Van Gogh was not unappreciated in his lifetime, myth-busting letter shows

Van Gogh was not unappreciated in his lifetime, myth-busting letter shows

He has been held up as a quintessential artist unappreciated in his own lifetime, a tortured genius selling just a solitary painting before his suicide.

In fact, Vincent Van Gogh was beginning to gain recognition earlier than previously thought, according to new research, as an expert identifies a major exhibition starring his work visited by none other than the French president.

Martin Bailey, an author and curator, found a letter from Van Gogh’s brother Theo which he believes will help overturn the “myth that Van Gogh was ignored” in his lifetime.

Far from being entirely unappreciated, it suggests, the artist’s work was viewed in 1890, four months before his death, by French president Sadi Carnot who proclaimed himself “rather amazed” by the exhibition.

Theo van Gogh, who attended the private view of the Salon des Indépendants exhibition in Paris, wrote to his brother Vincent on 19 March, 1890 to say that Carnot had been the honoured guest and that ten of the artist’s paintings had been “well placed” on the gallery walls.

They are understood to have been paintings of the brightly coloured landscapes of Provence , including “Cypresses”, now at the Metropolitan Museum of Art, New York, and “Wheatfield after a Storm”, now in Ny Carlsberg Glyptotek, Copenhagen.

The president was escorted by the painter Paul Signac, a friend of the Van Gogh brothers who had visited Vincent at his Arles hospital the previous year.

Bailey writes of the letter, which is now held by the Van Gogh Museum archive: “Theo mention Carnot’s visit slightly casually in his letter to Vincent, which may explain why this episode has been rather overlooked.”

The author cross-referenced the letter with an account of the exhibition as a whole published in Le Petit Parisien on March 21, 1890, which said Carnot was struck by the “disconcerting tonalities” of some of the paintings in the Indépendants exhibition and left after his visit “rather amazed”.

Van Gogh was, at the time, in Saint-Paul-de-Mausole, a mental asylum in the south of France, after mutilating his ear. He would die in July of 1890. Bailey found contemporary press reports which record that Carnot spent over an hour at the  exhibition, escorted by the painter Paul Signac, a friend of the Van Gogh brothers.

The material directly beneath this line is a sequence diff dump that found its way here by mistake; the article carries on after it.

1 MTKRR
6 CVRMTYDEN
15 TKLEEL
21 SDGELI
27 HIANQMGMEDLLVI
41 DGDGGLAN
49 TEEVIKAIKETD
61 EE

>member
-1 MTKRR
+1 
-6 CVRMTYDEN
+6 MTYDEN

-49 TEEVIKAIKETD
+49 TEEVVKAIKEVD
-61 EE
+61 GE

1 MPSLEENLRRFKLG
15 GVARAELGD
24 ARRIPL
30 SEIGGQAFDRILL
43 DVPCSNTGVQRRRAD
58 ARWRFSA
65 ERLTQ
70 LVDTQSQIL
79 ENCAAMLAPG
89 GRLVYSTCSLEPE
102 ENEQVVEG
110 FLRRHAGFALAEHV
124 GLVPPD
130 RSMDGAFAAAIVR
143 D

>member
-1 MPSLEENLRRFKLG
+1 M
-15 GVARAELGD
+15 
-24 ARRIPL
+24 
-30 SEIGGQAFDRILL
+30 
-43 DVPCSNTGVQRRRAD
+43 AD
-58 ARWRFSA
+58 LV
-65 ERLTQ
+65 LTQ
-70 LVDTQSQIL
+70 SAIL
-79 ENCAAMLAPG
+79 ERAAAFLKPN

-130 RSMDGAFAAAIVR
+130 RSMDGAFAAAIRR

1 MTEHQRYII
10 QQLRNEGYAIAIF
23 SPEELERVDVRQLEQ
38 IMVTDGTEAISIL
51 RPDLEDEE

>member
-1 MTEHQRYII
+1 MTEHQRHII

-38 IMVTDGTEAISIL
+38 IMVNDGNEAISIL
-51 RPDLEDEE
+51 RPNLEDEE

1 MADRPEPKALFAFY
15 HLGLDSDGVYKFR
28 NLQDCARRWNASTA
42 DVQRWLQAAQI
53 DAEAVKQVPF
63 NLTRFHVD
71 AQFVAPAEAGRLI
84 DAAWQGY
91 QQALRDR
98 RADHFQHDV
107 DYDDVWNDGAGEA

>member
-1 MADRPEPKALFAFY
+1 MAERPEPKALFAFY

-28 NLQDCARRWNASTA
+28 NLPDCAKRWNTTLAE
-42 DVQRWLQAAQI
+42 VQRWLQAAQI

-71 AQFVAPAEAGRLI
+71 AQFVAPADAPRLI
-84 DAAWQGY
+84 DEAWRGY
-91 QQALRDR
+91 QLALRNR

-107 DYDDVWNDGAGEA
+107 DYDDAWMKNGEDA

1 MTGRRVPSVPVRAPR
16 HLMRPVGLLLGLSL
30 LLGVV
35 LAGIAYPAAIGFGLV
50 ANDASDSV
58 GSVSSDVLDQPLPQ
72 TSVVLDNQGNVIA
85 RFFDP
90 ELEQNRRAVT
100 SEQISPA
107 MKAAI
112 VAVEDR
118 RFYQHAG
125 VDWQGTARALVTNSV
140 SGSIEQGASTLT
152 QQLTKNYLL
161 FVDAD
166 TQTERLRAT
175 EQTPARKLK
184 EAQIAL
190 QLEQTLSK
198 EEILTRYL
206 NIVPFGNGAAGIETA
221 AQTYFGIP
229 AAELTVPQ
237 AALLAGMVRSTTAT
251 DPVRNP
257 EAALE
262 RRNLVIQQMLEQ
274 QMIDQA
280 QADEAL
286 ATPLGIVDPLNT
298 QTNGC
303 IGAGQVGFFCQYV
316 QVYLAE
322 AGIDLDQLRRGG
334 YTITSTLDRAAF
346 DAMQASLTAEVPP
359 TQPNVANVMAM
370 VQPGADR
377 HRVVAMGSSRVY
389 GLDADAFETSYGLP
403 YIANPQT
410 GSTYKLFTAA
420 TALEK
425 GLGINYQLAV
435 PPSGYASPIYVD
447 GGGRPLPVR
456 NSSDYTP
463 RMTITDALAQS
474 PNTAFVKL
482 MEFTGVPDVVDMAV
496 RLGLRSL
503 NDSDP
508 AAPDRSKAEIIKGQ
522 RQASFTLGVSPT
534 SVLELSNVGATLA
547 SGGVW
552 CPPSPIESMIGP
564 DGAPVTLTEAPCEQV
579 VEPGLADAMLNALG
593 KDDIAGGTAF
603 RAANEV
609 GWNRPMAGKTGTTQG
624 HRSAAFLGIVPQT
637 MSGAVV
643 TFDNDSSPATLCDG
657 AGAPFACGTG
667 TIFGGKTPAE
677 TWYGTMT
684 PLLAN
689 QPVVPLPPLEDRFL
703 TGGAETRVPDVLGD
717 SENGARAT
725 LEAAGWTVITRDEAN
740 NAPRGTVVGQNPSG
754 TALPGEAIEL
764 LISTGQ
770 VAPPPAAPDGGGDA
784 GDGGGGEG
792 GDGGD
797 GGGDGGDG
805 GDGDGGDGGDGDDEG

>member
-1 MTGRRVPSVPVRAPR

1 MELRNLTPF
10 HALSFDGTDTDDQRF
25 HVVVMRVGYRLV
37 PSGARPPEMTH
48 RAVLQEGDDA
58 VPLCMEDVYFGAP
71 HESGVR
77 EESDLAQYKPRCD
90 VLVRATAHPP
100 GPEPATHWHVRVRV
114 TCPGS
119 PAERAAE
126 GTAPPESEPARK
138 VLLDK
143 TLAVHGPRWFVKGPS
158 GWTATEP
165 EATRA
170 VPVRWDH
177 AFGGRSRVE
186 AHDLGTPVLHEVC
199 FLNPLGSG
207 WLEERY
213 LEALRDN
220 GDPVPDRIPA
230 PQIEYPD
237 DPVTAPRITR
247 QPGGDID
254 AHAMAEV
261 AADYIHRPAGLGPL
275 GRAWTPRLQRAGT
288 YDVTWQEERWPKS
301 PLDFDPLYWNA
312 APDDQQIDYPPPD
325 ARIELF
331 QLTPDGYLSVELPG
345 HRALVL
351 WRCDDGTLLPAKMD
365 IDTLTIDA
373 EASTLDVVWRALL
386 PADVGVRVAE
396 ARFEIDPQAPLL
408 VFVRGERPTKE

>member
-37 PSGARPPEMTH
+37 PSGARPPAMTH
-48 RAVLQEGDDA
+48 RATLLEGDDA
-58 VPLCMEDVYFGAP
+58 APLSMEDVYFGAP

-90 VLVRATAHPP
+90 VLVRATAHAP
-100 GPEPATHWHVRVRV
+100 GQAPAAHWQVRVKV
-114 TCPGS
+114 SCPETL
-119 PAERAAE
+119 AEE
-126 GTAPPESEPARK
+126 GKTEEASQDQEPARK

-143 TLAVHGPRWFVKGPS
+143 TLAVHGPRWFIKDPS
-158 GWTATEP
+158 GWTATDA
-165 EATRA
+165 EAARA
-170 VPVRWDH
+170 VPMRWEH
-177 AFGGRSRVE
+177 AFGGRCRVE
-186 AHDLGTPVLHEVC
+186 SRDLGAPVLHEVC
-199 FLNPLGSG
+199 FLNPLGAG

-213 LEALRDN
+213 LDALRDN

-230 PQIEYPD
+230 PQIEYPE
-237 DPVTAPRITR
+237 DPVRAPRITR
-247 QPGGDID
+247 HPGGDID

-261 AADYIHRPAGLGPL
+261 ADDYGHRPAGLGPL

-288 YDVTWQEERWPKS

Signac, then  among Vincent’s ardent admirers, had visited him in hospital in Arles the previous year. Vincent’s ten paintings were “well placed” in the Paris exhibition, according to Theo.

Bailey, who has written several books about Van Gogh and is co-curating a Tate Britain’s exhibition of the artist’s work next year, said: “During the 20th century, as Van Gogh’s fame steadily grew, the legends around him developed.

“It so often said that he was ignored during his lifetime, as evidenced by the fact that he only succeeded in selling a single painting. “He may have failed to sell, but I believe that he was beginning to gain recognition, at least in avant-garde circles in Paris – which was then the art capital of the world.

“I have long suspected it was a myth that Van Gogh was ignored – and the Salon des Indepéndants exhibition and the visit by the French president suggests that he was beginning to win some acceptance.

“Fresh research for my new book ‘Starry Night’ shows that Van Gogh’s paintings were almost certainly seen during his lifetime by the president of France, Sadi Carnot.

“Once one sees Van Gogh as an artist who was beginning to become appreciated, it is easier to understand why his work had such an influence on the artists to come, in the 1890s and the early 1900s, and to appreciate why he played such a key role in the development of Modern art.

“Had his life not come to a tragic end, at the age of 37 in 1890, he would have continued to develop – and he would soon have begun to be regarded as a genius.

“We need to break away from the myths that surround Van Gogh, and try to look afresh at his work.”

www.telegraph.co.uk

  •  
  •  
  •  
  •  
  •  
  •  
  •  
Close Menu